HTML Rendering for Common Lisp
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HTML Rendering for Common Lisp

A simple HTML rendering package for Common Lisp. It properly encodes inner text and tag attributes. It also knows about singleton attributes (e.g. <link> and <br>) and language tags (e.g. <style> and <script>).


The most common function you'll use to render HTML is the html-render function:

(html-render form &optional stream)

It renders an arbitrary Lisp form into HTML. If no stream is provided, then the output is to a string. Many different Lisp types are supported, and sequences are recursively rendered.

CL-USER > (html-render "Hello")

CL-USER > (html-render "This & That")
"This &amp; That"

CL-USER > (html-render '(a b c))

At a lower-level, html-render works by calling into html-format: a generic method which handles encoding entities and generating the output for tags, DOCTYPE declarations, and CDATA.

(html-format stream form &optional colonp atp &rest args)

The html-format function is designed to be callable from within a format call using ~/. The only optional argument that is used is colonp, which (if T) will force encoding of HTML entities. You should almost never have to worry about this, as the code should just "do the right thing".


Internal to the html package are three classes which handle rendering of all HTML elements:


While you do not construct these directly (with make-instance), they can be constructed using tag functions which are declared with the define-html-tag macro.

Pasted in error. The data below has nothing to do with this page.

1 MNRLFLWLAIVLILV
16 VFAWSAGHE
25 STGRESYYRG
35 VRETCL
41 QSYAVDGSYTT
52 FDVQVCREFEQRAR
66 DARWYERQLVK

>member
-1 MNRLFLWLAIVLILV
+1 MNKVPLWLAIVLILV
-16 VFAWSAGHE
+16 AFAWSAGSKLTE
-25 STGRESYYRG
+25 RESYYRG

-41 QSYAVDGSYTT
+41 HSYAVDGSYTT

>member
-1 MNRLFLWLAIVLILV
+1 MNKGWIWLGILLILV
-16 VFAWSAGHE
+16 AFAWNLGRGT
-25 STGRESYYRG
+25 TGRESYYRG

(define-html-tag name)

The name should be the tag name that is output via html-render, but otherwise is just a symbol. A function will be created that wraps your tag in angle brackets (<>), which can then be called to construct a tag with attributes and elements.

All HTML5 tags are already defined for you.

For example:

CL-USER > (<img> :src "lolcat.png")

Now, let's render it.

CL-USER > (html-render *)
"<IMG SRC='lolcat.png'>"

One thing to notice is that the html package is aware that the "IMG" tag is a singleton HTML tag (it has no close tag) and renders it appropriately.

When calling a tag function, all keywords passed in are assumed to be attributes with the value immediately following it (which can be NIL for singleton attributes). Any other value is an element in the tag. There is no requirement for attribute to preceed child elements.

Let's try another example:

CL-USER > (html-render (<ul> :class "ex-1" (loop for i below 3 collect (<li> i))))
"<UL CLASS='ex-1'><LI>0</LI><LI>1</LI><LI>2</LI></UL>


In addition to the HTML5 tag functions, there are two additional functions you can use to create HTML elements:

(<!doctype> &optional root)

This will create an html-doctype element that will render the <!DOCTYPE> declaration.

(<!cdata> &optional data)

This will create an html-cdata element that will properly render sections for you with unencoded data.

CL-USER > (html-render (<body> (<!cdata> "<This & That>")))
"<BODY><![CDATA[<This & That>]]></BODY>"

The doctype root and cdata data are optional parameters. If nil, the DOCTYPE declaration will not render and neither will the CDATA block. However, you can use these function to create an empty object that you can then modify for use later.

Accessor Methods

html-tag accessors

(html-tag-name tag)           ;=> string
(html-tag-attributes tag)     ;=> associative-list
(html-tag-elements tag)       ;=> form list

html-doctype accessors

(html-doctype-root doctype)   ;=> string

html-cdata accessors

(html-cdata-data cdata)       ;=> string

That's it!